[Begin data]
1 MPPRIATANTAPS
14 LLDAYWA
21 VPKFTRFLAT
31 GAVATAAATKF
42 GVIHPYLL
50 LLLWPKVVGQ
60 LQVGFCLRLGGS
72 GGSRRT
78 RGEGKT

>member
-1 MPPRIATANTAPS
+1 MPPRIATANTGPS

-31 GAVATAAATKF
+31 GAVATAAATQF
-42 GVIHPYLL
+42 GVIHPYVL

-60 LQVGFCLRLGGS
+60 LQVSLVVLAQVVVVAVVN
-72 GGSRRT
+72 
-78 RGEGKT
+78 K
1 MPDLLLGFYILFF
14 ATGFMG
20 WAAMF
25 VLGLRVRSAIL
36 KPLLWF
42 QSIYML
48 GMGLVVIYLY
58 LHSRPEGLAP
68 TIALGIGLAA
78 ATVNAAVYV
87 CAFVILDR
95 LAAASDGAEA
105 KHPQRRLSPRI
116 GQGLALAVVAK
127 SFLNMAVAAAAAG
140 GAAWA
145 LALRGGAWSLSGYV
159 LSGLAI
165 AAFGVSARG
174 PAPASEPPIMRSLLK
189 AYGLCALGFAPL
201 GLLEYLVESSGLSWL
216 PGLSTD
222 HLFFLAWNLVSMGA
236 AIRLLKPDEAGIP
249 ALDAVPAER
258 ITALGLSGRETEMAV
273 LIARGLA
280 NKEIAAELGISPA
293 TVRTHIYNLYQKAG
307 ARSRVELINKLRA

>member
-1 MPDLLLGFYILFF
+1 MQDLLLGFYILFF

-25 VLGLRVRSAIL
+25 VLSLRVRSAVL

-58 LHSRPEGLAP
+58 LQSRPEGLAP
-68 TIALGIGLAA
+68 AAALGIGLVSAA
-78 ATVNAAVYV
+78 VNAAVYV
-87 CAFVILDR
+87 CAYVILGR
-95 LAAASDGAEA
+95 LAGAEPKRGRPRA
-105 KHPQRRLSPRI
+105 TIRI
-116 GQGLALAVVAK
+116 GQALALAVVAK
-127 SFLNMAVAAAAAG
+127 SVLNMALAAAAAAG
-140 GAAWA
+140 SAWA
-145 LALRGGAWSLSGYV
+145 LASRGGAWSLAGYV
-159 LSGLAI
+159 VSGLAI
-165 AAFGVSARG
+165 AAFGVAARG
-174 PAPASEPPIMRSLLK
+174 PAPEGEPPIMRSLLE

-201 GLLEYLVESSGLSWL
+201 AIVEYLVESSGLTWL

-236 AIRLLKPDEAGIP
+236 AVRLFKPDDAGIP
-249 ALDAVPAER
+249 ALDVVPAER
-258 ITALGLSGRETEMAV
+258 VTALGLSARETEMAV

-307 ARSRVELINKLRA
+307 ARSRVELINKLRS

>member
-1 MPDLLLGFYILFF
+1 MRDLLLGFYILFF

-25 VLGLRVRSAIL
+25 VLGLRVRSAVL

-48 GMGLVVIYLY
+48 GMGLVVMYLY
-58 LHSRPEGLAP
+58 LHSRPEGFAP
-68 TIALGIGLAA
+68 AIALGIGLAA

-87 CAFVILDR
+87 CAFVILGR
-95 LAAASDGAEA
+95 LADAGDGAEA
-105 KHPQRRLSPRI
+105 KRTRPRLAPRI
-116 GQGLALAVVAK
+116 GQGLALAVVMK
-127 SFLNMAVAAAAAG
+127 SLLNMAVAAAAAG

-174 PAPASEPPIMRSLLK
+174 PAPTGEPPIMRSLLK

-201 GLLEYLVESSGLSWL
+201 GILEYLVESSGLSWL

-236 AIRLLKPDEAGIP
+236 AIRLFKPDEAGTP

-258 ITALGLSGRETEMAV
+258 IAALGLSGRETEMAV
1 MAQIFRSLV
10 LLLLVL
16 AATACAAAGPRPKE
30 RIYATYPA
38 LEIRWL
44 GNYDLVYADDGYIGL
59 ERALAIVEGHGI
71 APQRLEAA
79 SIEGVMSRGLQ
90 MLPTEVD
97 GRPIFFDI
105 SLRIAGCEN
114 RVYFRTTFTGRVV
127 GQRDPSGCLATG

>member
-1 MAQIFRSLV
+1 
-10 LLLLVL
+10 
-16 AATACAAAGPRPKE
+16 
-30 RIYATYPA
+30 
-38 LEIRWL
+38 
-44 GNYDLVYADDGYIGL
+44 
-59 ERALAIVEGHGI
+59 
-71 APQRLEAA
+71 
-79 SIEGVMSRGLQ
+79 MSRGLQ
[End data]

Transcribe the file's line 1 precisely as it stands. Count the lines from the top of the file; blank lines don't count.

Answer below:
1 MPPRIATANTAPS